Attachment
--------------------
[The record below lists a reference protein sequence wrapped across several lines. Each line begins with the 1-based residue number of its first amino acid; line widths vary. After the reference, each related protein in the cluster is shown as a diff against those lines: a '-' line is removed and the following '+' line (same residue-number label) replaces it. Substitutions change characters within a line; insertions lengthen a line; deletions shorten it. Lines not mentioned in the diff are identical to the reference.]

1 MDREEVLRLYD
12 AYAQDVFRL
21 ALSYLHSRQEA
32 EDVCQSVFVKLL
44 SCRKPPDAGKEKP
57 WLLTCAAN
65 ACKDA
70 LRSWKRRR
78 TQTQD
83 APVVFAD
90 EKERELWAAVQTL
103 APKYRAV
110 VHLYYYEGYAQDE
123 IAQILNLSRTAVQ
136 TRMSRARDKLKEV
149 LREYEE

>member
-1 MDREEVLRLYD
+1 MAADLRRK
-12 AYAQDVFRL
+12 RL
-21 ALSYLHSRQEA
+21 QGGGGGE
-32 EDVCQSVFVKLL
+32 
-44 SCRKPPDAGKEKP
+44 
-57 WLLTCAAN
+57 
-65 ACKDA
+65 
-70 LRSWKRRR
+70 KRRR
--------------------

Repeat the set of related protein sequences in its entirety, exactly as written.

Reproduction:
[The record below lists a reference protein sequence wrapped across several lines. Each line begins with the 1-based residue number of its first amino acid; line widths vary. After the reference, each related protein in the cluster is shown as a diff against those lines: a '-' line is removed and the following '+' line (same residue-number label) replaces it. Substitutions change characters within a line; insertions lengthen a line; deletions shorten it. Lines not mentioned in the diff are identical to the reference.]

1 MDREEVLRLYD
12 AYAQDVFRL
21 ALSYLHSRQEA
32 EDVCQSVFVKLL
44 SCRKPPDAGKEKP
57 WLLTCAAN
65 ACKDA
70 LRSWKRRR
78 TQTQD
83 APVVFAD
90 EKERELWAAVQTL
103 APKYRAV
110 VHLYYYEGYAQDE
123 IAQILNLSRTAVQ
136 TRMSRARDKLKEV
149 LREYEE

>member
-1 MDREEVLRLYD
+1 MAADLRRK
-12 AYAQDVFRL
+12 RL
-21 ALSYLHSRQEA
+21 QGGGGGE
-32 EDVCQSVFVKLL
+32 
-44 SCRKPPDAGKEKP
+44 
-57 WLLTCAAN
+57 
-65 ACKDA
+65 
-70 LRSWKRRR
+70 KRRR